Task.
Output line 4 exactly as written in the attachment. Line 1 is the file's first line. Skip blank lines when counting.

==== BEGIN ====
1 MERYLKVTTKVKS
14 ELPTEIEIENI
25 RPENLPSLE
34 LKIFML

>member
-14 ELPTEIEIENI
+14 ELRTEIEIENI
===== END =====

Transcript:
34 LKIFML